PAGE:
School Board Drops the Ball on Turf Fields

For some time now I have kept a close watch on the Tarrytowns’ Board of Education and continue to be extremely frustrated with their insular tactics, that show little regard for the tax payers who have to foot the bill each and every year for their lofty goals and aspirations.

It was this same Board that told us that the GM property would be developed and generating tax revenue for the district by this past January to help offset the costs to be incurred by the middle/high school renovation. This was built into their assumptions which were published in the interview that appeared in a daily paper where the district made the assertion that this school renovation would not cause additional costs to the tax payer. As we see from the recent developments down on the riverfront, their projection was not even close to being accurate, as it may take many years for that project to come to fruition. In reality, if we haven’t already, we will very soon begin to assume the full debt service associated with the school construction, and probably will for many, many years to come.

In line with this, I was also disappointed with the way the BOE handled the turf referendum. I attended the public hearing that was held at Washington Irving School shortly before the turf proposition was put up for a vote. Given their past track record, I was not very optimistic that any comments I would make would actually have any impact on the final decision made by any of the Board of Education members; however, since I was afforded the opportunity to be heard, I felt it was my civic duty to appear and at least let my fellow citizens know my thoughts.

I opened my remarks by imploring the Board to reconsider the scope and size of the turf proposition. I used the defeat of the Irvington sports facilities upgrade referendum as an example of what happens when a School Board is out of touch with their constituency and is insensitive to the financial challenges met each day by the taxpayers in their district. Irvington happens to be a very affluent community that, like our district, had recently passed a major school renovation referendum. While their sports facilities, like those in the Tarrytowns, were in need of improvement, the School Board made the mistake of trying to pass the sports facilities proposal too close to the passing of the major renovation referendum. The community was still trying to absorb the tax increases associated with this major school infrastructure upgrade. In addition, the School Board tried to go for the home run by putting before the voters a complete list of sports facilities that needed improvement. The vote came in very close; but the outcome was a defeat for the School Board, the administration and the students. Had the Board been more selective in coming up with a short list of those improvements that were most needed, rather than a full laundry list, there probably could have been a different outcome.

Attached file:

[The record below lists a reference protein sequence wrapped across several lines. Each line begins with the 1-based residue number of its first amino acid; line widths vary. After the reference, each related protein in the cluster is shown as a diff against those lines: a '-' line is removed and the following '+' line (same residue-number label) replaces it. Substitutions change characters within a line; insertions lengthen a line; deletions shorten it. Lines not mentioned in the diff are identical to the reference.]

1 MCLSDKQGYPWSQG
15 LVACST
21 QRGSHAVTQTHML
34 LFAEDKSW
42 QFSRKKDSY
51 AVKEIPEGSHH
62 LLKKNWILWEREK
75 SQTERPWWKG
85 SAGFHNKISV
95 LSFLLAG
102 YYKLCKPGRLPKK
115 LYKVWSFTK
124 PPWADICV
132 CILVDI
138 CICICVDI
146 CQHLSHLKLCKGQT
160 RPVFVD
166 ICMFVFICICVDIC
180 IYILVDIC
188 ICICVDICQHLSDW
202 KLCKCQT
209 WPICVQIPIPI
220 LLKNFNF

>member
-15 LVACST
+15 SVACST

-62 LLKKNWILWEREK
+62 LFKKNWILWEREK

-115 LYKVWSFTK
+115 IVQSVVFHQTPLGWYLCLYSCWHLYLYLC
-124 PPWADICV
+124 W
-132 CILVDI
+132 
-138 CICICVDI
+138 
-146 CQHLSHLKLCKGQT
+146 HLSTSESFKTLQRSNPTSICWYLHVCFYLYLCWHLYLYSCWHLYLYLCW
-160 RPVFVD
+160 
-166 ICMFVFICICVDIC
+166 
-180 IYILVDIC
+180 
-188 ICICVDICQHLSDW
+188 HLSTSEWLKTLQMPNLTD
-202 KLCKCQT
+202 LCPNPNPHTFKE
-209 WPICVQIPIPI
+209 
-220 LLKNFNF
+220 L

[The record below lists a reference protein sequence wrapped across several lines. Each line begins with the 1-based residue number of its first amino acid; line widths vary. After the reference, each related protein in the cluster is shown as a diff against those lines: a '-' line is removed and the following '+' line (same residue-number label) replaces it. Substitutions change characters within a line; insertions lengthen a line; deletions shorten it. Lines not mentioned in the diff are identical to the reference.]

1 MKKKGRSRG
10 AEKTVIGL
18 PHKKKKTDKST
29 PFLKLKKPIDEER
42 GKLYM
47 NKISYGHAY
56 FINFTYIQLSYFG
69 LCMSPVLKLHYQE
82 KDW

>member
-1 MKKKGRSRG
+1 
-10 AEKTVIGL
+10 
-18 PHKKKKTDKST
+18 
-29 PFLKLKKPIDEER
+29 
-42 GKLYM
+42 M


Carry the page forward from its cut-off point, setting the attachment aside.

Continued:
While in the Tarrytowns, our financial profile is much different, our School Board seems to be following the same path as their peers in Irvington and many other school districts around Westchester County. I suggested the Board propose resurfacing Rasbeck field and upgrading that facility to a best of breed venue with proper lighting, concession stand, restrooms, etc. If this project were to be done well, the entire community would rally around it and feel good about a tangible improvement to our sports facilities that would be enjoyed for many years to come, and be more open to future athletic improvements in the future. Instead, in line with the glossy brochures that were prepared for the proposed referendum prior to the public hearing, the Board chose to take the risk of the sticker shock associated with the prospect of resurfacing 3 fields, on the heels of the major $70+ million referendum that was just passed by the community not long ago.

As a result, instead of having secured the approval for the one field to be upgraded, and work having begun, the community is just that much more polarized away from the individuals who supposedly represent them on the Board of Education. Isn’t it interesting that this Board has once again proposed a school improvement referendum without giving any serious consideration to the property owned by the district at Peabody Field. Why not level and resurface that large tract of land with proper lighting, parking, and adequate seating for spectators? Once again this Board has imposed its will, and the will of certain special interest groups that it continues to align itself with, at the expense of the community at large. This Board needs to be more sensitive to the financial challenges being faced by their entire constituency and, along with the other districts in Westchester County, find more creative ways to provide a superior comprehensive educational product at an affordable cost.

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